NEW-PRODUCT DEVELOPMENT IN TOURISM COMPANIES CASE STUDIES ON NATURE-BASED ACTIVITY OPERATORS
University of Joensuu Department of Economics Box 111 FIN-80101 JOENSUU Raija.Komppula@joensuu.fi
ABSTRACT New product development in tourism companies has been a nearly ignored theme in tourism marketing literature. Research on product development has in major studies handled destinations, development of resorts or sites as a total tourist product. This paper will introduce two case studies, which will aim to help us to identify the major problems as well as key phases of the new product development process in a small tourism company. The two examples represent Finnish activity operators, which at the moment have the challenge to innovate more and more attractive activities to fulfil the customers needs for emotional experiences. The theoretical framework for the study is based on the traditional product (and services) development theory, which suggests it to be a process of following stages: idea generation, service concept development and evaluation, business analysis, service development and testing, market testing, commercialisation and postintroduction evaluation. Based on the existing literature and our case studies we try to evaluate the usefulness of the traditional product development model in small tourism business marketing. We also try to present an advanced model for new product development in a small tourism company.
Raija Komppula 1. INTRODUCTION
In the general marketing literature there has been a considerable amount of research carried out into new product development, the majority of which is based on manufacturing industries, but relatively less attention has been given to services (Edget 1994, Jones 1995, Kelly & Storey 2000). Although product development is a prerequisite for satisfying tourists needs and changing demands as well as insuring the profitability of the industry, new-product development in tourism companies has been a nearly ignored theme in tourism marketing literature. There has been very little interest in the new product development processes in small scale tourism companies, how the new innovations are developed into product concepts in individual tourism companies, although especially in rural tourism development projects all over the Europe the authorities and marketing organisations call for new tourist products.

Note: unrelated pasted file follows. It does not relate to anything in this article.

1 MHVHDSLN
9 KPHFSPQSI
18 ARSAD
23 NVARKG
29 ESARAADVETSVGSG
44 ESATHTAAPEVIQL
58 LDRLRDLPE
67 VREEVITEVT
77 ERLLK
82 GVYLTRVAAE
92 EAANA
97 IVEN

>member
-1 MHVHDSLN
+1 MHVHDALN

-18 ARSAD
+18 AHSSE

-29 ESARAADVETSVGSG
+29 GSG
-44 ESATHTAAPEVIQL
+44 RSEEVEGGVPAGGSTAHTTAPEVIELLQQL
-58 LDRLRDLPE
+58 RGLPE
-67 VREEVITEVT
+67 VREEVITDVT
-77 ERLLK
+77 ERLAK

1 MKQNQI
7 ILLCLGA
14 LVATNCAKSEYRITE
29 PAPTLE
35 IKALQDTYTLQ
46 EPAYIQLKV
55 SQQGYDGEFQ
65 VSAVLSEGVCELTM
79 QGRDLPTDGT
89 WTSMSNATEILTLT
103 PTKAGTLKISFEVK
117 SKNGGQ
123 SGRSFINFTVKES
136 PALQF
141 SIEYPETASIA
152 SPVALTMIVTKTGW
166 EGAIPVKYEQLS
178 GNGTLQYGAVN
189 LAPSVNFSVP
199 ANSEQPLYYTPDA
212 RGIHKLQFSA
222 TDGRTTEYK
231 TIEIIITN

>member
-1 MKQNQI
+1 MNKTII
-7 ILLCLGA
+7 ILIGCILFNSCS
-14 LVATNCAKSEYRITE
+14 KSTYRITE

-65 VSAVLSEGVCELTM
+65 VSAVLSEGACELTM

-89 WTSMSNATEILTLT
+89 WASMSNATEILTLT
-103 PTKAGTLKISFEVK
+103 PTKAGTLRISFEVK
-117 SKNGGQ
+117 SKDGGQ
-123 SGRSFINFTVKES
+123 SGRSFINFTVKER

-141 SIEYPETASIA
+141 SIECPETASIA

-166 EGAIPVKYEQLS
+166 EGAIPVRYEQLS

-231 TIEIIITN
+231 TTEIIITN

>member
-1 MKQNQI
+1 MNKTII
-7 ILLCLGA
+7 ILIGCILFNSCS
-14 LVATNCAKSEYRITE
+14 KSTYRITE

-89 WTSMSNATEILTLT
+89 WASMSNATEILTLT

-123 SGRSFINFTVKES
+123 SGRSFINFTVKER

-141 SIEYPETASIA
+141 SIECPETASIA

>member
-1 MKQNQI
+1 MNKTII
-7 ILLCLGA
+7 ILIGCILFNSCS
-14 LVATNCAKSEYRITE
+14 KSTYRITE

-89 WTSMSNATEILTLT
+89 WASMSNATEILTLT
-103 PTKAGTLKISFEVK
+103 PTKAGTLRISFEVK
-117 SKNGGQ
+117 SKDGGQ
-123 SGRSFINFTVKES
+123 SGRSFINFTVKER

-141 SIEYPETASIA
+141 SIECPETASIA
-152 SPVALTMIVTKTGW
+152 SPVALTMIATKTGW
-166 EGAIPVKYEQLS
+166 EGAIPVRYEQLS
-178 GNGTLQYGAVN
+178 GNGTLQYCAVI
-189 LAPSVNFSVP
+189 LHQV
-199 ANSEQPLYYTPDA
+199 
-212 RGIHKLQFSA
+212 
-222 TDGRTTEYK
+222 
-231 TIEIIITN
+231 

The research on product development in tourism marketing is dominated by research on destination development, representing in most cases planning approach (see e.g. Gunn 1988, Pearce 1989). In the literature of destination development, destination planning and destination marketing a destination is viewed as an amalgam of individual products and experience opportunities that combine to form a total experience of the area visited ( Murphy, Pritchard & Smith 2000, 44). Medlik and Middleton (1973) suggest that the destination product consists of five components: destination attractions, destination facilities, accessibility, images and price. This ”components model” has been later borrowed by numerous authors.
Middleton (1989) also has introduced the term total tourist product (1989) or the overall tourism product (Middleton & Clarke 2001). He suggests that ”from the standpoint of a potential customer considering any form of tourist visit, the product may be defined as a bundle or package of tangible and intangible components, based on activity at a destination. The package is perceived by the tourist as an experience, available at a price” (Middleton & Clarke 2001, 124-125). This tourist product can be divided in two levels: the total level referring to the complete experience of the tourist from the time one leaves home to the time one returns, being synonymous with the components model. The other level is the specific level, which is that of a discrete product offered by a single business. (Middleton 1989, Middleton & Clarke 2001)
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